Candidate for most innovative game of 2012? Star Wars: The Old Republic, the game that only claimed to have one innovative feature—full voice overs—but actually didn’t innovate that. Credit for the first fully-voiced online game must go to DC Universe Online. And then there’s this convenient little chart outlining their oh-so-innovative character and combat designs. Wonderful!
Candidate for best online technology? Star Wars: The Old Republic again! A game that gimped itself with a bad engine, claimed the “low, medium, high” graphics options were a bug, that there were only supposed to have two settings, but had HD textures in beta has the best online technology! Never mind either that they claimed HD textures with large numbers of players in the same zone are technologically impossible — they’re the best!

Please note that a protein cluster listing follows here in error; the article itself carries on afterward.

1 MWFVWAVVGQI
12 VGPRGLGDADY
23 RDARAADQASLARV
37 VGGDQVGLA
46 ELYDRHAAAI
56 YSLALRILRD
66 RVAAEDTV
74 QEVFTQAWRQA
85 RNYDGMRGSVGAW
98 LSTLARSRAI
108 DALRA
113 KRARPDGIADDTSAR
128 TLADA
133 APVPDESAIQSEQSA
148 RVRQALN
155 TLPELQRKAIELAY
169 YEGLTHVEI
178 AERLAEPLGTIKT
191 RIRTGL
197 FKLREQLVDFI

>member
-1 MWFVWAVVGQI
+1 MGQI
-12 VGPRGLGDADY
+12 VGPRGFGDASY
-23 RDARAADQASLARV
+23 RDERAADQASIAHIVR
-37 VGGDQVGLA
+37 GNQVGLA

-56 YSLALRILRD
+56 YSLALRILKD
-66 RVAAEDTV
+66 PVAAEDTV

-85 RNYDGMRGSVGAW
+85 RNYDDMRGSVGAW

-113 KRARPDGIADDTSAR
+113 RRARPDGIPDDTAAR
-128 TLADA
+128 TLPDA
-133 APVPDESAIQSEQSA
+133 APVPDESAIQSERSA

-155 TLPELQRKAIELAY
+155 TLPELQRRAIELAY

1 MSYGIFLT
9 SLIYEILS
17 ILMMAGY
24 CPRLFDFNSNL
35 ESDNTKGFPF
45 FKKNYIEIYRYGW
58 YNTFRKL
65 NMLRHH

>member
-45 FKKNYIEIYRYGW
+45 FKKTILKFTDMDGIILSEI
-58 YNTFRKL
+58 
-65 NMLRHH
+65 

Also nominated for best new online game in 2012, despite having lost most of its launch subscribers by now, and being declared “not one of our top 5 games” by EA, despite costing around 200 million and taking 6 years to develop.
It’s also up for Best Visual Arts and Best Game Design. Well, its graphics are derivative of WoW’s 2004 graphics, and its game design is derivative of every failed MMO that tried to copy WoW. Part of me hopes these nominations are jokes, but Glitch happens to be up in these two categories as well. Glitch has actually earned that nod.
At least they didn’t nominate SW:TOR for best community relations, then I would know it is just a joke.
However, I was not surprised to note that two EAware employees are on the GDCO Awards Advisory Board.